We Should All Be In Favour Of PornHub’s Non-Adult Experiment



The adult site’s experiment with edgy mainstream content opens up interesting possibilities for ‘difficult’ artists rejected elsewhere.

People are reacting with amusement to the news that PornHub is about to release a non-porn movie – the art-documentary Shakedown. But – if we leave the historical issues of piracy and sex-industry decimation aside for a moment – this actually seems like a smart move. Let’s explain why.

As YouTube and other video hosting sites become ever-more censorial, matching the sexual paranoia of most social media sites and service providers like Apple, so there is an increased need for filmmakers to find a space where sexually provocative but not necessarily pornographic films can find a home. If mere nudity is enough to get you thrown off platforms ranging from Instagram to Facebook to YouTube and Vimeo, then artists of various stripes will need a new home, especially as the market for physical products diminishes.

There are obvious problems with PornHub becoming that platform, not least of which is the name – not everyone is going to feel comfortable with that. And then there is the reputation of the company – as much as it is now reinventing as a legitimate host of legal clips and original productions, it’s hard to forget that this is a company built on stolen product, one that drove several companies to the wall thanks to lost income as people viewed the free material (and we all did it, so we’re probably as guilty really, if not as financially beneficial). If PornHub has cleaned up its act (and as with any site that allows user uploads, that cleaning up is always going to be a touch questionable), then we applaud it – and certainly, the company seems to be making the effort to be both a more legitimate source of content than it was under previous regimes, and the home to creative artists who might want to play with sexual imagery – look at the work with people like Brooke Candy and Bella Thorne, or the films by Woodrocket. And there are already some people using PornHub to host non-porn material, including those booted off other platforms.

The first ‘non-porn’ release from the company is a documentary by Leilah Weinraub, covering several years in the life of a black lesbian run female strip club in Los Angeles. Lest you think that this is not too far from the usual PornHub fodder, we should point out that Shakedown has shown at the 2017 Whitney Biennial, the 68th Berlin International Film Festival, Tate Modern, MoMA PS1, and Weinraub’s first solo show at gallery Gavin Brown’s Enterprise, Harlem, NY and festivals internationally, and that after the PornHub exclusive through March, will head to the Criterion Channel before ending up on iTunes to buy in the summer.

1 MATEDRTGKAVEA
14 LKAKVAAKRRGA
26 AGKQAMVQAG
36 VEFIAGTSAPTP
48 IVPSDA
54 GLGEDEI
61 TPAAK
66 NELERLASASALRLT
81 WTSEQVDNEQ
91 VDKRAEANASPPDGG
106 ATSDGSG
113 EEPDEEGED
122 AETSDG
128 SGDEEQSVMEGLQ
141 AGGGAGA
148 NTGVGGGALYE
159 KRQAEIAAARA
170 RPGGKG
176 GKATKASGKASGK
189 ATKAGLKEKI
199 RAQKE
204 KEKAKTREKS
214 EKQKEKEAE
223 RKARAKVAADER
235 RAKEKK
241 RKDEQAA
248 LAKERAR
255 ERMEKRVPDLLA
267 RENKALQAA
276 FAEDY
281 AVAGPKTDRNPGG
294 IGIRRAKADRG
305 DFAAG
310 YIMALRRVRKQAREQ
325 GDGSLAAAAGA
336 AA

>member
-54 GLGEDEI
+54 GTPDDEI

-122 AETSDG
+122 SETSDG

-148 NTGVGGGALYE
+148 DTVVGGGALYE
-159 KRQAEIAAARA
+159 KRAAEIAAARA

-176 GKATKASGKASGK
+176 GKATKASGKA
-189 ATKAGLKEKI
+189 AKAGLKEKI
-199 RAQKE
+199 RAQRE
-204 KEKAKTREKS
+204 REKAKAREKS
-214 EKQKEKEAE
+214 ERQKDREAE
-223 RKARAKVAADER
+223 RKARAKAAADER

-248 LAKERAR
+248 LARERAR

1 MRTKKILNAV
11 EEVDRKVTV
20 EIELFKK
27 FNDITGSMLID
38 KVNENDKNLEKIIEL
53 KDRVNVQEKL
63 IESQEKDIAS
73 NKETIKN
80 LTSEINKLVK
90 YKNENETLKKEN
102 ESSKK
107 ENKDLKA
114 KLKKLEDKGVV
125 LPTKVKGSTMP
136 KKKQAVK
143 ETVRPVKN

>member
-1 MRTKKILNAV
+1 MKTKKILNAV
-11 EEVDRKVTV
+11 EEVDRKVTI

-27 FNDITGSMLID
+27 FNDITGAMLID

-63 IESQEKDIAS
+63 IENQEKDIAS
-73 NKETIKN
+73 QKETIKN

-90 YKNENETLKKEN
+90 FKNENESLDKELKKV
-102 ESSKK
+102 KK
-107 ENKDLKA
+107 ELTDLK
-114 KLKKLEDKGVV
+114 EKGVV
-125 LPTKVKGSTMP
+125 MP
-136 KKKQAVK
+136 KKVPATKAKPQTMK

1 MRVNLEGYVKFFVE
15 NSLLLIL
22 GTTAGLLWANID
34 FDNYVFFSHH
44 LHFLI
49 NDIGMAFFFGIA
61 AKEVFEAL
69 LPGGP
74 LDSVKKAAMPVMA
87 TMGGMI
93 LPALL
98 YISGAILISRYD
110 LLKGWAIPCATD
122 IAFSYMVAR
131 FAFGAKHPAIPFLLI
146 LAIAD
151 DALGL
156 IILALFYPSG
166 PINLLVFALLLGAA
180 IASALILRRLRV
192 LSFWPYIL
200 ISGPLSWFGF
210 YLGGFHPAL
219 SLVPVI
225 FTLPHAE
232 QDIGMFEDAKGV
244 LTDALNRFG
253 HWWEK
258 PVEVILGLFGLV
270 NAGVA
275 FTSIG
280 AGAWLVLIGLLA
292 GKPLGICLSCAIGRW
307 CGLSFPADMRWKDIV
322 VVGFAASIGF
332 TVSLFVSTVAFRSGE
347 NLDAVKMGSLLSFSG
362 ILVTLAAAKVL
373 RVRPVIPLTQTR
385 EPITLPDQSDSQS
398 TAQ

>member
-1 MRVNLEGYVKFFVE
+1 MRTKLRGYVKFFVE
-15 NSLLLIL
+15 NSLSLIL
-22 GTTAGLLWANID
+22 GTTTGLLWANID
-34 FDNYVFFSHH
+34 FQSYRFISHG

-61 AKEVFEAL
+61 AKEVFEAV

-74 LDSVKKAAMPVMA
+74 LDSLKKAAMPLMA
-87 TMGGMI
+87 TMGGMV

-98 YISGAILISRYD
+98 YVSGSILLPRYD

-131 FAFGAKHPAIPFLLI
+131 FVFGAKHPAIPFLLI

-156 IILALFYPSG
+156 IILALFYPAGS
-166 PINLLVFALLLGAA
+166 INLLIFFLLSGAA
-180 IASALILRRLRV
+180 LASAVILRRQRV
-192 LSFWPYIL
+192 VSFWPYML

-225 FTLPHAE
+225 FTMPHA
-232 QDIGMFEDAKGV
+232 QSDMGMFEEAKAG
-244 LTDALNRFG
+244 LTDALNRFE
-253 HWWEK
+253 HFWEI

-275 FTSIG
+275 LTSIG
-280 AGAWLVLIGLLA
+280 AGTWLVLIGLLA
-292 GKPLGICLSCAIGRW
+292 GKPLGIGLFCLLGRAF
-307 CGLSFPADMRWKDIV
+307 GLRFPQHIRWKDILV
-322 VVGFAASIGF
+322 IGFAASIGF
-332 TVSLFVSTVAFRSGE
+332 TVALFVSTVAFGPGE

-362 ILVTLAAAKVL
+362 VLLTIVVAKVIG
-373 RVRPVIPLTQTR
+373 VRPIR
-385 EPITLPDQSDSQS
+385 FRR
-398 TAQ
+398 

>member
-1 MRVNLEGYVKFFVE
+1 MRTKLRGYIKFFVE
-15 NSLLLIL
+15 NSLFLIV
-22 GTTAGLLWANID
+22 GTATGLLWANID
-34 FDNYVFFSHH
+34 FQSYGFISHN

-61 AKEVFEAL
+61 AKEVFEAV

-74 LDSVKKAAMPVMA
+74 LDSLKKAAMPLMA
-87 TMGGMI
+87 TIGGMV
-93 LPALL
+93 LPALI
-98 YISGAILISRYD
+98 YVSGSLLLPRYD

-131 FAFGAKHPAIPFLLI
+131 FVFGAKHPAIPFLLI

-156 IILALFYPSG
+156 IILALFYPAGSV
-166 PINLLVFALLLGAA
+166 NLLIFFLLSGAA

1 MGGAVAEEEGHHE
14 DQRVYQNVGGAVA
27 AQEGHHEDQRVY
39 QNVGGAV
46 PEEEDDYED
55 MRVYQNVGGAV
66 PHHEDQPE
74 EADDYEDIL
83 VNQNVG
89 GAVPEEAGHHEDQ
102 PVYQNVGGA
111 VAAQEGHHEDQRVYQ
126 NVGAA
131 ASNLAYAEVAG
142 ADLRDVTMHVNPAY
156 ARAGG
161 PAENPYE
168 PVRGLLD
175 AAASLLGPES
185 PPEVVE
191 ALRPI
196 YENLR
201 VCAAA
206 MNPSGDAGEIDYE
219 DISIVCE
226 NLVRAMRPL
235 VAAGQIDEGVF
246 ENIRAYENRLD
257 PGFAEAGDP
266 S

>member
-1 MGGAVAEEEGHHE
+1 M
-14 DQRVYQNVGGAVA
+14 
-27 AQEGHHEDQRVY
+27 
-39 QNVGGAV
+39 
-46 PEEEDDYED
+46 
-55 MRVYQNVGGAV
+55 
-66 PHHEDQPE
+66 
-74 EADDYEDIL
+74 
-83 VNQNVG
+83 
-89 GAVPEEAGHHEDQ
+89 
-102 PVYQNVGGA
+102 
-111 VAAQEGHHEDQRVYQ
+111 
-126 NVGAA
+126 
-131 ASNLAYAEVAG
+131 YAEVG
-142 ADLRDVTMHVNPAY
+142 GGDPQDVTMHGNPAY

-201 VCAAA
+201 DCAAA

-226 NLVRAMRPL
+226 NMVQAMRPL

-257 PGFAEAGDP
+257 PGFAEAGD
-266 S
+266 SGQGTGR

There’s going to be a dedicated page for the film (which is free to watch) and Weinraub will be making weekly chat appearances. All in all, it’s an interesting experiment.

If PornHub is slowly reinvented as a free expression platform, where artists can be free to explore difficult ideas, and people can post difficult opinions, then that sounds something worth exploring. Certainly, it seems that the mainstream video platforms are becoming both more corporate and more censorial of both imagery and ideas, and there’s much to be said for an established site picking up that slack. It might still need to have a way of posting to a linked site with a less provocative name… or maybe this will be the final reclamation and legitimisation of porn that we’d long imagined to be a lost cause. We’ll be watching this development with interest.

You can visit the Shakedown page here: pornhub.com/art/shakedown

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